This includes but is not limited to: policing the marital residence (announcing all comings and goings of one spouse to the other spouse), taking screenshots of one spouse’s Facebook accounts and showing them to the other spouse, or any other communications that are… I repeat, none of your business.
Unless you are a child of the divorce, don’t cry.
My cleaning lady cried when I told her I was separating. In fact, she was the most visibly shaken of all of my friends and family. I’m not sure what this says about me, or my friends, or my marriage, but it was definitely unnecessary and alarming when the elderly Romanian maid, who sees me twice a month, burst into tears and broke into prayer.
You know the sort of thing. “You just need to tell him to ^%^%#%$*”:>,” or, “you should just __________” (fill in the blank with any hurtful, unnecessary tactic or gesture.) It’s sad how addicted society has become to drama. Perhaps it’s a result of the glorified “reality TV” culture that is centered on people behaving very badly.
When she heard about the end of my marriage, one person immediately de-friended me on Facebook. She later explained to me that she did so because she “didn’t want to be asked” where I was “hanging out” who I was “going out with.” Presumably, that meant asked by my husband and his family. Note to anyone who cares to know: I was at the time, and still am friends with my ex-to-be on Facebook.
Right after she informed me that she had de-friended me so she wouldn’t know anything when asked, (by my husband who could just look on my Facebook himself) she proceeded to, in the very next breath, ask me “So, who ARE you dating, anyway?”
Several friends and neighbors pretended nothing ever happened. They never even offered an “I’m sorry to hear that.” Others wouldn’t make eye-contact with me.
It’s okay to talk to a person who is in the process of a divorce. Don’t make them feel invisible just because their marriage is breaking up. If you’re a friend, be a friend. Acknowledge the news without going overboard.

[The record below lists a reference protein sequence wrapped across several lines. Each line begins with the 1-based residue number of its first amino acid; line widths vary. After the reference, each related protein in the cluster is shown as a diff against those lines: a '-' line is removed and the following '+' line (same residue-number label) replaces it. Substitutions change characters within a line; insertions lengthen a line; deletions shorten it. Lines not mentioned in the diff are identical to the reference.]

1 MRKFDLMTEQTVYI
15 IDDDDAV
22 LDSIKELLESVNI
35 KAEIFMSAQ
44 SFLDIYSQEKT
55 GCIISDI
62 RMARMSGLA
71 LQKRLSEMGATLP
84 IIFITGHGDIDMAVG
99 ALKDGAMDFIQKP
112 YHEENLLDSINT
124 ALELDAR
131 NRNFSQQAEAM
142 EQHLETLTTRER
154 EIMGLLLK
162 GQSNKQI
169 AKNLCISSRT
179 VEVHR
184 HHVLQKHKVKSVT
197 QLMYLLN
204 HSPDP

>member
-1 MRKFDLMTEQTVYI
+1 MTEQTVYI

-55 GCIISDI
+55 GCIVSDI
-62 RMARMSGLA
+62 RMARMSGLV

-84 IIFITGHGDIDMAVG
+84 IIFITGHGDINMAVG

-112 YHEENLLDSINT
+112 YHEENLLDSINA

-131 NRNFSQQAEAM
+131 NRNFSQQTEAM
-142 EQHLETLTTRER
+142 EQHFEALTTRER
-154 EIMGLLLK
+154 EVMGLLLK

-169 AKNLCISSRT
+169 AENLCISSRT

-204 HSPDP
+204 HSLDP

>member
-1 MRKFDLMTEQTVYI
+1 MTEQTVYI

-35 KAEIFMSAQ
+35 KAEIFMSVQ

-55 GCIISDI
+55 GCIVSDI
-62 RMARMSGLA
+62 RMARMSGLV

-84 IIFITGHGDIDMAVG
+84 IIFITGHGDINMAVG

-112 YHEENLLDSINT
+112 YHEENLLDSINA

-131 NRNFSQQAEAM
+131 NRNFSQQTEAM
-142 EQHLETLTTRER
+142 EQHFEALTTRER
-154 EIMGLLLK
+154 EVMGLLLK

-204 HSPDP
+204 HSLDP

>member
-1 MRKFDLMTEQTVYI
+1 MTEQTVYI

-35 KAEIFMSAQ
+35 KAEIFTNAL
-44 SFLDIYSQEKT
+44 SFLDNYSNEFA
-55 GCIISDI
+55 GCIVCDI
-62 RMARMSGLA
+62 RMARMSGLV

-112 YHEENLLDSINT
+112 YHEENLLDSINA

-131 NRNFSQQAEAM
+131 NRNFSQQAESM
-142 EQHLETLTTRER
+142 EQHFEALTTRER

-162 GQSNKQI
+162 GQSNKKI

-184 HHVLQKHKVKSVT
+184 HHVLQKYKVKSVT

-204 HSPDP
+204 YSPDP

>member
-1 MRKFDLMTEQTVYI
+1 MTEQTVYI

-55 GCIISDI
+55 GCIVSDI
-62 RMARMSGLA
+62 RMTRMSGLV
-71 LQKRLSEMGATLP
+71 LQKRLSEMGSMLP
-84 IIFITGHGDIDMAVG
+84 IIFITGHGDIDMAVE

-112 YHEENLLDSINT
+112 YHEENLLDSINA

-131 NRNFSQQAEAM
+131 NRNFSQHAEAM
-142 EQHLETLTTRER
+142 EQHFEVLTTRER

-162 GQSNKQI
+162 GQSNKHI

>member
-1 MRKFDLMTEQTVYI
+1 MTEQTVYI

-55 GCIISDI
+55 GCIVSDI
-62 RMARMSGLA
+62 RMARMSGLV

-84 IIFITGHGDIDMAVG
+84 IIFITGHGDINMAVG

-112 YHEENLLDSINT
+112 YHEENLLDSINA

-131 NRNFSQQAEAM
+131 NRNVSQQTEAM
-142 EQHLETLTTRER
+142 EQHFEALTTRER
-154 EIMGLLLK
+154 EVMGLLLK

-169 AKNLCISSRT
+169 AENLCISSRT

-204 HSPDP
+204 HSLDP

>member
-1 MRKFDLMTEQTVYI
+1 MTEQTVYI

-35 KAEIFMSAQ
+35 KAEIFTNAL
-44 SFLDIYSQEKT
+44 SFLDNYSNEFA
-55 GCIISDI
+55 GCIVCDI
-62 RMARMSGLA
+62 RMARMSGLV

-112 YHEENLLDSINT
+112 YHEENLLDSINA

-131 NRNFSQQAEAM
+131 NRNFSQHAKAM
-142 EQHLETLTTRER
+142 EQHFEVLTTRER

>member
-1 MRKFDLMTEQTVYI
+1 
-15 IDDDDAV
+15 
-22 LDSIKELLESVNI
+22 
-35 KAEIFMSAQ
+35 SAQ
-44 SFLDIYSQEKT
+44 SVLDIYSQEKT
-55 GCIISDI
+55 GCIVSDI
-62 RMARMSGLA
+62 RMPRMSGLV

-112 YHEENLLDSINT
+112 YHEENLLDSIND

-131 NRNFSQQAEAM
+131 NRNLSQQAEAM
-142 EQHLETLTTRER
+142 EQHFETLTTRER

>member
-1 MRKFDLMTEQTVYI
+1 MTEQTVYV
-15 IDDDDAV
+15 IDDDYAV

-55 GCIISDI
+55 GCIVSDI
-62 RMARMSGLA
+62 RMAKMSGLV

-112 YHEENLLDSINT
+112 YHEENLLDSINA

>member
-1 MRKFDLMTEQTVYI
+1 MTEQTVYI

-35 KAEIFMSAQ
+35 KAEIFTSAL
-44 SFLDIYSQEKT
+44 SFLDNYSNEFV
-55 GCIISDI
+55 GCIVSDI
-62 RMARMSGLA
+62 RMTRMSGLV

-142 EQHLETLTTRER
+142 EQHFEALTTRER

Consideration and Common Sense
I’m not an expert on divorce or social conventions. However, common sense doesn’t hurt, and moderation is key. Address the situation kindly, then leave it alone. The divorcing spouses will fill in the blanks or raise the topic if they choose to. Be willing to lend a listening ear, or helping hand.
Lastly, there were a few people who reached out online or text and sent nice notes of support, without demanding details or asking about the “Fire Sale” of furniture. I know that took time, and those sentiments were greatly appreciated. After experiencing so many unkind words, interrogations, and uncomfortable interactions, it’s incredible how great of an impact a few kind words in a text message or email can have.
What are the best and worst reactions by others that you experienced while going through a divorce? Any tips of your own to share?
© Andrea Clement Santiago
Andrea Clement Santiago is a career advice columnist, writer, and communications professional. Her background in medical sales, training, and healthcare recruiting led to her role as the Guide to Health Careers for About.com, an IAC company. She has contributed to books, journals, websites and has made media appearances on television and radio in her capacity as a healthcare career expert. She writes about her experience as an adult orphan on her blog, No Parents No Problem. Learn more about Andrea here. Follow Andrea on Twitter at @AndreaSantiago, or connect with her on LinkedIn.